Because the "1" carbon is alpha and that is what determines the naming.
What is a disaccharide?
2 sugars linked by a glycosidic bond.
What are the 3 most common disaccharides, and what are their linkages?
Sucrose - a1,2 (glu/fru)
Lactose - B1-4 (glu/galact)
Maltose - a1-4 (glu/glu)
So how do maltose and lactose differ from sucrose?
The latter is nonreducing, the other 2 are reducing.
What is a complex polysaccharide?
A polymer of multiple sugars linked together by glycosidic bonds.
Why are polysaccharides important?
They constitute the major storage form of carbohydrates.
In what form do plants store sugar?
Starch
What are the 2 types of starch?
1. Amylose
2. Amylopectin
What is the key difference between amylose and amylopectin?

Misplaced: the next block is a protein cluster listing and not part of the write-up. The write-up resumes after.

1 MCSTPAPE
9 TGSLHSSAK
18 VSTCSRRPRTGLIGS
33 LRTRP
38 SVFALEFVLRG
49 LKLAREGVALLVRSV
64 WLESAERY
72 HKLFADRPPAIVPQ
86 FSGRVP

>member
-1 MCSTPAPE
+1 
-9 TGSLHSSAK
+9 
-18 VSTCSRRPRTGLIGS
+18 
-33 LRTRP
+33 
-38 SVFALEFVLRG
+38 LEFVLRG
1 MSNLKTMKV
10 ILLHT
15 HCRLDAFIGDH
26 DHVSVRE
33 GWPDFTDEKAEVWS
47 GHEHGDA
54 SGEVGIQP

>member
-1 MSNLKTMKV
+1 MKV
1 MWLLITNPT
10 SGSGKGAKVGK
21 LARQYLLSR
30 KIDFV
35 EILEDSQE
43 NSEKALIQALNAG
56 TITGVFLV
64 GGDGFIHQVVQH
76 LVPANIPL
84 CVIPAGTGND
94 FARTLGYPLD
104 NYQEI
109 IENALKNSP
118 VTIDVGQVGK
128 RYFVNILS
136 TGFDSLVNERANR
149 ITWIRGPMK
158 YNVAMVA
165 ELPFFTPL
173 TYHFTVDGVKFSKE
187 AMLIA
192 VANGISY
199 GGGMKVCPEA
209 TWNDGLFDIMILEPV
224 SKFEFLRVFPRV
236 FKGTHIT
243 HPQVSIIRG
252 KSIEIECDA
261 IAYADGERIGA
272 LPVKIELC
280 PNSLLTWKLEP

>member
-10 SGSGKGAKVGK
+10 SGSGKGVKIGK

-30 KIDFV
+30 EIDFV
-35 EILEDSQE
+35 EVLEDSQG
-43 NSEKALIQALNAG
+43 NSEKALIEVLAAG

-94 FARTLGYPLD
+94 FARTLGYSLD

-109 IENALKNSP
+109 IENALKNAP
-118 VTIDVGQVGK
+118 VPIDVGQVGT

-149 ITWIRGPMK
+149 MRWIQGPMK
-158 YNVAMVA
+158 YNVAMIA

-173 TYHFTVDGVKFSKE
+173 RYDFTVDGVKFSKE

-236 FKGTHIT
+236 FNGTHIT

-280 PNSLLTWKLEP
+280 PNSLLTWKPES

Amylose = linear w/ a-1,4 links

Amylopectin = branched w/ a-1,4 and a-1,6 links. Branches every 10-12 residues.
What is the major structural molecule in plants? What type of links, so similar to what storage polysaccharide?
Cellulose - B-1,4 linkages
-Similar to amylose (linear)
Why is cellulose important?
Animals cant digest it b/c they lack the enzymes for catalyzing the hydrogen bond created by this stereochemistry.
How do animals store glucose?
As glycogen
What plant storage polysacch. does glycogen resemble?
Amylopectin - has both linear a-1,4 and branched a-1,6 links.
For glycogen, what is its unique
-Advantage
-Disadvantage
Adv: allows for compact storage of lots of glucose

Dis: mixed linkages require two diff. enzymes for breakdwn
What type of glycosidic bond is found in nucleosides? What sugar?
N-glycosidic - Ribose sugar bound to a purine/pyrimidine
What type of glycosidic bonds are found in membrane sugars? What protein residues?
O-linked (Serine) or
N-linked (Asparagine)
What bad thing happens with sugars and proteins?
Non-specific glycosylation
what is the most common type of non-specific glycosylation?